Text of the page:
Before Saturday's expected 100 degree heat, I went out just after dawn to water the garden plots. Behind the andromeda, where the house shields the area from strong winds and the sun is only there early, the catbird was not sitting on the nest I'd discovered by accident when watering another time. I looked inside and saw at least two newborn nestlings.

Catbird, Duke Farms, June 2012
Once in the house I stay there. If I see a hummingbird at the feeder during the short, early time I am on the porch, I consider myself lucky.

I am lethargic today. The house windows have been closed for days. The only "fresh" air that has come in has been air-conditioned. It makes it cooler upstairs to keep the windows closed, but the upstairs is still far warmer than the downstairs. We work downstairs in summer, but now that I am working at a job from my home office, the AC must be put on by mid-afternoon.

The mulch I put down has cut back the weed population severely except in two areas. I have no inclination to deal with it. I wish my nephew and his girlfriend, who when not in college run a landscaping business in NH, lived closer. I could use their strong, young backs. His father, my husband's younger brother, works for a group protecting forests but he complains he almost never gets the time to go outside because of the administrative burdens. He spends off-time in a cover band, singing in a Bruce Springsteen style. As his children have grown and left the house it, the motorcycle and the tattoos help him forget he is aging, too.

The compost pile is out of control, and MH and I will be looking at composters today. He promises to help me dig out the finished stuff and shuttle what's left (minus the worms) from the far corner of the yard where the fence is falling over to the place near the back door where I will now keep everything. It will be a back-breaking job for both of us and I don't look forward to it. I wonder what I will use all that finished compost on anyway. I will have to pull down the deer netting to set it around the plants.

The neighborhood's lawns are brown and there have been few lawn services here this week. Even they know when to quit. The plants I water are hanging on but those at the edges are wilting in the heat. Most people have stayed indoors, and it is unfortunate I don't feel up to going outside unless I have to (as I did Saturday morning) so I can enjoy the quiet and desolation. But I, too, stay inside and when the weather inevitably cools and I can open windows I will hear the noise of others and their dogs.

I feel quite old. A friend cancelled coming out this weekend after hearing the weather forecast. When I told her we'd be cooking out anyway she warned me we have to be careful "at our age." I do not want to think about that. Three weeks ago I pulled muscles in my lower back that created constant pain, so bad that when I put a heating pad on too high I did not feel the first-degree burn until too late. I could not stand without pain, and now I had a burn that MH had bandage nightly.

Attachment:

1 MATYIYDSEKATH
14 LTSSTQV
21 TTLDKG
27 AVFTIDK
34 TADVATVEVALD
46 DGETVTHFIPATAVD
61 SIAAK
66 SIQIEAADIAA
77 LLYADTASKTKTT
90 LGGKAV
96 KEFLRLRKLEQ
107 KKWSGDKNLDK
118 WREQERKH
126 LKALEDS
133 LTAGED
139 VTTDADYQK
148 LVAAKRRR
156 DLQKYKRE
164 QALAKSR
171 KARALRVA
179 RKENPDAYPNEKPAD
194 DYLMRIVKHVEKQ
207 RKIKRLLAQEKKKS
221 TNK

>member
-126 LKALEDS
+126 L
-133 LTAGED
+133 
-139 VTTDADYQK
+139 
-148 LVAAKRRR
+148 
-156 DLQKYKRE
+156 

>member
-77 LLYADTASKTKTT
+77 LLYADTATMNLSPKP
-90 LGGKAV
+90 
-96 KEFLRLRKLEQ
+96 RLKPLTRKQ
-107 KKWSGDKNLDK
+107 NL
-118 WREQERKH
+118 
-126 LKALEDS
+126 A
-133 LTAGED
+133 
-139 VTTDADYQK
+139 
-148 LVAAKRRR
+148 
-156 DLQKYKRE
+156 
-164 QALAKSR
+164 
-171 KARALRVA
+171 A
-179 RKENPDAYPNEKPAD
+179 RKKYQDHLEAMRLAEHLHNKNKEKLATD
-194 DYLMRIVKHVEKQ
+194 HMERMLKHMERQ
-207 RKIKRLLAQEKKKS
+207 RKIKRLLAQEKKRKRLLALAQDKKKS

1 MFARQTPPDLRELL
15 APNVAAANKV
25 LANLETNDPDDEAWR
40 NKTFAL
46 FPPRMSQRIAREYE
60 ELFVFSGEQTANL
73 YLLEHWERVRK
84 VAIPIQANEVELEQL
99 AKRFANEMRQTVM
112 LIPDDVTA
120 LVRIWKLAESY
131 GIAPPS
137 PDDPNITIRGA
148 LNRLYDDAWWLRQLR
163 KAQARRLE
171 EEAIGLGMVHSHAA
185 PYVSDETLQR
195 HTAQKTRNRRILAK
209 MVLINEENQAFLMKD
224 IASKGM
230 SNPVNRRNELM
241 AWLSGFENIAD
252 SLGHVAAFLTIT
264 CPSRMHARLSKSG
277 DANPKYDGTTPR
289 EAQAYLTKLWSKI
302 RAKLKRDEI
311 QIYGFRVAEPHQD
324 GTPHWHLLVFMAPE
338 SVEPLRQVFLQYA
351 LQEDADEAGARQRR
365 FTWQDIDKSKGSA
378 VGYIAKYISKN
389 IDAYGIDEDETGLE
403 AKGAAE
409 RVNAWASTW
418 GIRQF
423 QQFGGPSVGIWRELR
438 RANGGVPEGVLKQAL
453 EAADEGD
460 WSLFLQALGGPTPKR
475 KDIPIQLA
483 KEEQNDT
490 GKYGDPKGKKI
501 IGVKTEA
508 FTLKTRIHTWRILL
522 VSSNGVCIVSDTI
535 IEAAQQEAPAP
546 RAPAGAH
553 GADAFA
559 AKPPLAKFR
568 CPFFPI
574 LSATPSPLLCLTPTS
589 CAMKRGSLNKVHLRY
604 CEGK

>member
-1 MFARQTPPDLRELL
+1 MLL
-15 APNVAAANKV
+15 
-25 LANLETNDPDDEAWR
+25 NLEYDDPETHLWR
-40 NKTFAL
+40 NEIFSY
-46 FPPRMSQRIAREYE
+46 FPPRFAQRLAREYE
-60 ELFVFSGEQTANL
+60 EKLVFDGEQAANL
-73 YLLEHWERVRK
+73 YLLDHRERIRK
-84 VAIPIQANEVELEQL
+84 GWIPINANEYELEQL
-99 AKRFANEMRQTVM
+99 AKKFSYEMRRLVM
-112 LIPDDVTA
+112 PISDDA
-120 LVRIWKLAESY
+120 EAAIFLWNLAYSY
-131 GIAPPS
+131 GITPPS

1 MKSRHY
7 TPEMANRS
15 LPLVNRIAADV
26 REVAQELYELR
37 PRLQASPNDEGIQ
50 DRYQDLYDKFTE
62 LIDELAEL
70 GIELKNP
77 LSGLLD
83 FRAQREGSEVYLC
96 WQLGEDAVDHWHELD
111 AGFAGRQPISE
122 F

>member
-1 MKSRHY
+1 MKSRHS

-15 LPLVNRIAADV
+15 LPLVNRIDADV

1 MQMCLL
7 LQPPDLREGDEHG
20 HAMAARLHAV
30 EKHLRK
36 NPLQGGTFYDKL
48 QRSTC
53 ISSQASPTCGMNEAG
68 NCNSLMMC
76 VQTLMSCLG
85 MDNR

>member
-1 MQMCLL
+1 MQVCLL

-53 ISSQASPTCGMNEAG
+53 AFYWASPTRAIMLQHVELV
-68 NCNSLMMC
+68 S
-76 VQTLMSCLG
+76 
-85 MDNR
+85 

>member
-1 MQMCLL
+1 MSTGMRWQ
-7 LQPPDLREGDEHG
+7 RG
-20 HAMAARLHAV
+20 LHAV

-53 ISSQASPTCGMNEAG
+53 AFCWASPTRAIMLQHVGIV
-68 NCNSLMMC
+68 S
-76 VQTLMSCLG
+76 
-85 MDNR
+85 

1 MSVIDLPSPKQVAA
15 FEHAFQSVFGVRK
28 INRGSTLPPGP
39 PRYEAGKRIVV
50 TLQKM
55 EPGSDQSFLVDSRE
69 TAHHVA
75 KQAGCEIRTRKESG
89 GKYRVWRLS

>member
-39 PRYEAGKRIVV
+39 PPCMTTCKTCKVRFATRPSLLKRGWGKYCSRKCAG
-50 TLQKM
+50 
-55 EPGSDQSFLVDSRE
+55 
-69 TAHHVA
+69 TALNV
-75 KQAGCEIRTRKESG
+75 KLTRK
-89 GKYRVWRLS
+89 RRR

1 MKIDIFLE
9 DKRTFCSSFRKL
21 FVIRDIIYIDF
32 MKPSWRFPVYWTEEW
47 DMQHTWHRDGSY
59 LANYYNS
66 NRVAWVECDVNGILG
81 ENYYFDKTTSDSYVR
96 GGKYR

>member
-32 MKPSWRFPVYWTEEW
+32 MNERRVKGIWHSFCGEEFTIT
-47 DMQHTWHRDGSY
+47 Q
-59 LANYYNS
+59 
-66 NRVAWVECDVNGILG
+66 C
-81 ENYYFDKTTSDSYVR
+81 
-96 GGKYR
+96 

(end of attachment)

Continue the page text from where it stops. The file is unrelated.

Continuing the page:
Thoughts of Job were constant, particularly a week later when my husband and I went on a long hike in the Pine Barrens and we were bitten all over our legs. The back pain had been less that day but I was quite tired by the time we got back to the car and the next day I could barely move. Just being able to put on my socks in the morning was a triumph.

I got an unpleasant foretaste of what it will be like when I am truly old and need help from others for basic things. Three weeks ago my independence was threatened. MH was a great help, but in the end the only one who could help me was me, and I have worked myself back to 99%.

But at "our age" healing is slow and there is still stiffness. Heat and humidity are bad enough, but this restlessness caused by taking it slow with my back remains even as the burn has healed, the bites have faded and I can now rise from bed in the morning without using a cane.

I have friends at "our age" who are still looking for a job after a year. The longer that joblessness lasts, the easier it is for potential employers to believe there is something wrong with them and hire someone else, particularly someone younger who will work for sub-minimum wage.

Redtailed hawk, Englewood Cliffs, NJ, April 2012

I am lucky to have the freelance, nonunion job I have now, editing from home. But while the morning and evening commutes are extremely easy - back permitting - I find myself missing the train rides past the Meadowlands, seeing what's in the falling water levels. Bitterns, coots, gulls, perhaps a mallard with the Canada geese. Great egrets and great blue herons. I miss the Hoboken pier with the dozens of double-crested cormorants in summer, the ruddy ducks in winter.

I do not miss driving to and from Englewood Cliffs except for the birds I would find at Flat Rock Brook park or in the area around my office building, including the hawks that would fly south in autumn. By now Harold and Maud, the redtails I found near the end of my last job, would be feeding young, perhaps teaching them to fly and hunt for themselves.